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USB Type-C Cables to come with Power Rating Logos Now

The USB Type-C interface has had a revision with the new standard of USC Type-C 2.1. The official specifications have been published with the biggest change being made to USB’s ability to deliver power to devices. From the previous 100 Watts of power that USB Type-C 2.0 Power Delivery pushes, the new specification delivers 240 Watts of Power through the port.

USB-IF (Implementers Forum) Chairman Brad Saunders explains why this revision was necessary. His statement follows: “One hundred watts has served a lot of purposes, but there are markets that could benefit from more power — things like gaming notebooks or maybe a docking station that can distribute more power to the things connected to it”.

This change is a huge advancement for future devices, as carrying chunky power adapters will be a thing of the past. Manufacturers can keep the profile of the machines low by ditching the proprietary barrel adapters in favor of the thin and sleek port.

Consumer electronic devices such as TVs, Desktops and Entertainment systems that once required power adapters will soon transition over to the new standard. The day is near where these devices can be made ultra-thin yet very powerful. This is the vision that technology giants have and actively pursue when developing and manufacturing updated consumer electronics, and it will become a reality very soon.

Devices such as docks can also benefit from this new standard by being able to distribute a greater amount of power to connected devices which was once a problem with high powered devices creating power bottle necks and choking.

The takeover of USB generation 4 power delivery will give rise to future upgrades to the standard allowing for even higher power delivery through the cable and interface leading to home appliances and industry leading machinery utilizing it. This standard will quite literally be connecting the world with one adopted standard for all purposes.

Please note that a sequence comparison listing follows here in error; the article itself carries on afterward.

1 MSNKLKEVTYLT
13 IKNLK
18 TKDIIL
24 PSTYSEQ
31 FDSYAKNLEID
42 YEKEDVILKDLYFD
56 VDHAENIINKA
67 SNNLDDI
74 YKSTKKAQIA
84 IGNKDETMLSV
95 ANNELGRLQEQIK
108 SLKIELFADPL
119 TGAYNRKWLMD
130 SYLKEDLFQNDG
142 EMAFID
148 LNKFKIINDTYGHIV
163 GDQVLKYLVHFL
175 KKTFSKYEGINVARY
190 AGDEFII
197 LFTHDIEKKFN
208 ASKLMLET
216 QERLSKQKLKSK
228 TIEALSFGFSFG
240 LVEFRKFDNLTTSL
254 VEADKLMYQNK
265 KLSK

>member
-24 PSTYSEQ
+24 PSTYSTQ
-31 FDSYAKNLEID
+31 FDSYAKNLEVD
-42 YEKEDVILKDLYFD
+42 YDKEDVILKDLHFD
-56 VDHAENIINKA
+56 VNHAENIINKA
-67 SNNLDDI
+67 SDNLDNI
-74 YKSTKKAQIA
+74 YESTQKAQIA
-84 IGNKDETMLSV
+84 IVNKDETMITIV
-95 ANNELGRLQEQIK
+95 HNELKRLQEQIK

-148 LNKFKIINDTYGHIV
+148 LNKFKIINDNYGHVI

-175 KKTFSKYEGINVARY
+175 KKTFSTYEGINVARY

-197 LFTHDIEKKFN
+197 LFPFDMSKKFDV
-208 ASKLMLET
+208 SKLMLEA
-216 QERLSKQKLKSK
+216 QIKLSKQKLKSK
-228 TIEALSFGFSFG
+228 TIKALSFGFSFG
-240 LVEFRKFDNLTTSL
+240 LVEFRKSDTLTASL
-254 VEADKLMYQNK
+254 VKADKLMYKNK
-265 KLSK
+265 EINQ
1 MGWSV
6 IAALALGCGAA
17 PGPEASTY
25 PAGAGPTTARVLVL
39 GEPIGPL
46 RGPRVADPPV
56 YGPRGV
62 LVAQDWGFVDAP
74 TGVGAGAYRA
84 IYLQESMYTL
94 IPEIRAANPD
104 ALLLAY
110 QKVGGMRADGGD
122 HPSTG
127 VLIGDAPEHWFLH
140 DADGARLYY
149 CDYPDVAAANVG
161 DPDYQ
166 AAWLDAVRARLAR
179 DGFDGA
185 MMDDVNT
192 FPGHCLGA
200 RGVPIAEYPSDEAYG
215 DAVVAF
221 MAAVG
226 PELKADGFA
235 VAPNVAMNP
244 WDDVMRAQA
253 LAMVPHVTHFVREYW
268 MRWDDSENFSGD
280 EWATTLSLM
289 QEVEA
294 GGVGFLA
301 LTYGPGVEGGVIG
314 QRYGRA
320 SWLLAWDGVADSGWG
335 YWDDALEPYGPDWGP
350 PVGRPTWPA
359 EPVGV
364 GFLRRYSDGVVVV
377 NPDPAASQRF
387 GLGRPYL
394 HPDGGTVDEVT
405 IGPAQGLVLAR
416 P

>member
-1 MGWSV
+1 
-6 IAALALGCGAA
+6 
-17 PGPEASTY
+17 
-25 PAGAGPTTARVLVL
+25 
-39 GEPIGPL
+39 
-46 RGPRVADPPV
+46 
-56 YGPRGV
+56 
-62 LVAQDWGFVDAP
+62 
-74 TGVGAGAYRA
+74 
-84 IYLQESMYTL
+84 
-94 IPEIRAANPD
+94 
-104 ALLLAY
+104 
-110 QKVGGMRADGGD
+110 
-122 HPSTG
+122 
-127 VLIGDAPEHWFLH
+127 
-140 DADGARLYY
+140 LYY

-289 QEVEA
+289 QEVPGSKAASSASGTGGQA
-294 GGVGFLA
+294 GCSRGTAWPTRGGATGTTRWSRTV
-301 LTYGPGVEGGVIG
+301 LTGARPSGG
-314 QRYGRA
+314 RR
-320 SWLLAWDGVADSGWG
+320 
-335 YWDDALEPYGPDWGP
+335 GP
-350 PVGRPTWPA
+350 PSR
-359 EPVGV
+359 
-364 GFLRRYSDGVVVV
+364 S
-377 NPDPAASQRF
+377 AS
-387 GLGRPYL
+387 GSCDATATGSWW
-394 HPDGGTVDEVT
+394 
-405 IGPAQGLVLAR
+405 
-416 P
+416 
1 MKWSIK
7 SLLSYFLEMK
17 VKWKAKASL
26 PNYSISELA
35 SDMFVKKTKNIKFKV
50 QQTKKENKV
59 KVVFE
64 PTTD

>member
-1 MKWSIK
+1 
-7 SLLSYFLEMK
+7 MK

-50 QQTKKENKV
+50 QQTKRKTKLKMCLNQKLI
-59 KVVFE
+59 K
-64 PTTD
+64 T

This advancement is achieved thanks to a new type of cable called the EPR (Extended Power Range). This cable is rated at a higher voltage than other USB Type-C Power Delivery cables, providing 48 Volts to push 240 Watts of Power at the same 5 Amps of current. Introducing this new cable type has defined USB Type-C cables into two categories:

  1.  EPR (Extended Power Range) cables
  2. SPR (Standard Power Range) cables.

The old 100 Watt cables which delivered power at 5 Amps will be categorized as an EPR cable while the standard 60 Watt cable which delivers power only at 3 Amps will be placed into the SPR category. The EPR cables and the new standard will be made backwards compatible with the old interfaces thus maintaining compatibility with all generations of devices.

USB Gen 4 Labels

Devices, cables, and adapters which have adopted the new standard will be marked and labelled with the identifiers shown above so that they are easily differentiable from their previous generation counterparts.

The new standard will roll out to new revisions of devices being manufactured in the last quarter of 2021 around December and into January 2022 with the goal of mainstreaming the standard by the end of the first quarter of 2022.

Source: Businesswire, usb.org

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Rohan Johri

I am a technology journalist who researches in multiple computer technologies and evaluates its real-world applications through implementation in consumer and industry leading products.

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